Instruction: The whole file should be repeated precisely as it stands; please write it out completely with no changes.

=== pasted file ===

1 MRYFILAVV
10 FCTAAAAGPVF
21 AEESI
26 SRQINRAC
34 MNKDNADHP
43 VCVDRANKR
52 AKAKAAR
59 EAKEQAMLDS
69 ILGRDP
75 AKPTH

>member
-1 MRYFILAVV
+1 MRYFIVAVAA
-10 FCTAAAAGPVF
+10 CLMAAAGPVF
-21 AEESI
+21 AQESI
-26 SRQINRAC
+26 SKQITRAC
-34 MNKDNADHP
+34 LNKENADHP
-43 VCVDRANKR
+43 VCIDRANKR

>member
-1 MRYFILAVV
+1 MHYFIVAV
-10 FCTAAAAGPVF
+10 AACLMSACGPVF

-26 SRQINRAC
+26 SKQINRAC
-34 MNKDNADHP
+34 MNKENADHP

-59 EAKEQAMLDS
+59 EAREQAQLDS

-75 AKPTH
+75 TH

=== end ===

1 MRYFILAVV
10 FCTAAAAGPVF
21 AEESI
26 SRQINRAC
34 MNKDNADHP
43 VCVDRANKR
52 AKAKAAR
59 EAKEQAMLDS
69 ILGRDP
75 AKPTH

>member
-1 MRYFILAVV
+1 MRYFIVAVAA
-10 FCTAAAAGPVF
+10 CLMAAAGPVF
-21 AEESI
+21 AQESI
-26 SRQINRAC
+26 SKQITRAC
-34 MNKDNADHP
+34 LNKENADHP
-43 VCVDRANKR
+43 VCIDRANKR

>member
-1 MRYFILAVV
+1 MHYFIVAV
-10 FCTAAAAGPVF
+10 AACLMSACGPVF

-26 SRQINRAC
+26 SKQINRAC
-34 MNKDNADHP
+34 MNKENADHP

-59 EAKEQAMLDS
+59 EAREQAQLDS

-75 AKPTH
+75 TH